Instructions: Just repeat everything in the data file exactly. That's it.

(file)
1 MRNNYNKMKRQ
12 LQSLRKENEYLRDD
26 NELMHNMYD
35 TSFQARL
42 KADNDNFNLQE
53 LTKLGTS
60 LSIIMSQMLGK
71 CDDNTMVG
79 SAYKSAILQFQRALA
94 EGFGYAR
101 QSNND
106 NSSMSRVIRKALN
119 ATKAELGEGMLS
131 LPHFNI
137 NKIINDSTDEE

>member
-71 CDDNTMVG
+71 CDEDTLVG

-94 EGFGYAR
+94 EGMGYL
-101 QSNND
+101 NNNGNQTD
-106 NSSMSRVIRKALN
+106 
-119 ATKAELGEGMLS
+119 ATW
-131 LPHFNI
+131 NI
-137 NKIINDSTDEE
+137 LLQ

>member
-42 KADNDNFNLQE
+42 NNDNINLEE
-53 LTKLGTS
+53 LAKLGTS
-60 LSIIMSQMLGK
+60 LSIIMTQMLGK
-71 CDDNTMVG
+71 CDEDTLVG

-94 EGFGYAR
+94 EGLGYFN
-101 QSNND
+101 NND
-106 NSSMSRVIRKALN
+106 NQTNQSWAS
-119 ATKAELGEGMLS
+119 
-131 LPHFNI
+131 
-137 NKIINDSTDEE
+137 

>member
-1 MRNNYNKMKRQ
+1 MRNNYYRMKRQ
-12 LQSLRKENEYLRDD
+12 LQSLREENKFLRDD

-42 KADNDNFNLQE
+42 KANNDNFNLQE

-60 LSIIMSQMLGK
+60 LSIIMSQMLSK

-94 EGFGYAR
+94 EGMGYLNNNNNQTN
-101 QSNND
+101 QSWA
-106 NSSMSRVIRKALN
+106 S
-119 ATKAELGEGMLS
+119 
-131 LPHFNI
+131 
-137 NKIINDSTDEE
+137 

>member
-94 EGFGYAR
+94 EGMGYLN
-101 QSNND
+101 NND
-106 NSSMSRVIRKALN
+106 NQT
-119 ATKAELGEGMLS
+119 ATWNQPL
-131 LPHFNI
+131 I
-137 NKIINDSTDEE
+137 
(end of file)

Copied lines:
1 MRNNYNKMKRQ
12 LQSLRKENEYLRDD
26 NELMHNMYD
35 TSFQARL
42 KADNDNFNLQE
53 LTKLGTS
60 LSIIMSQMLGK
71 CDDNTMVG
79 SAYKSAILQFQRALA
94 EGFGYAR
101 QSNND
106 NSSMSRVIRKALN
119 ATKAELGEGMLS
131 LPHFNI
137 NKIINDSTDEE

>member
-71 CDDNTMVG
+71 CDEDTLVG

-94 EGFGYAR
+94 EGMGYL
-101 QSNND
+101 NNNGNQTD
-106 NSSMSRVIRKALN
+106 
-119 ATKAELGEGMLS
+119 ATW
-131 LPHFNI
+131 NI
-137 NKIINDSTDEE
+137 LLQ

>member
-42 KADNDNFNLQE
+42 NNDNINLEE
-53 LTKLGTS
+53 LAKLGTS
-60 LSIIMSQMLGK
+60 LSIIMTQMLGK
-71 CDDNTMVG
+71 CDEDTLVG

-94 EGFGYAR
+94 EGLGYFN
-101 QSNND
+101 NND
-106 NSSMSRVIRKALN
+106 NQTNQSWAS
-119 ATKAELGEGMLS
+119 
-131 LPHFNI
+131 
-137 NKIINDSTDEE
+137 

>member
-1 MRNNYNKMKRQ
+1 MRNNYYRMKRQ
-12 LQSLRKENEYLRDD
+12 LQSLREENKFLRDD

-42 KADNDNFNLQE
+42 KANNDNFNLQE

-60 LSIIMSQMLGK
+60 LSIIMSQMLSK

-94 EGFGYAR
+94 EGMGYLNNNNNQTN
-101 QSNND
+101 QSWA
-106 NSSMSRVIRKALN
+106 S
-119 ATKAELGEGMLS
+119 
-131 LPHFNI
+131 
-137 NKIINDSTDEE
+137 

>member
-94 EGFGYAR
+94 EGMGYLN
-101 QSNND
+101 NND
-106 NSSMSRVIRKALN
+106 NQT
-119 ATKAELGEGMLS
+119 ATWNQPL
-131 LPHFNI
+131 I
-137 NKIINDSTDEE
+137 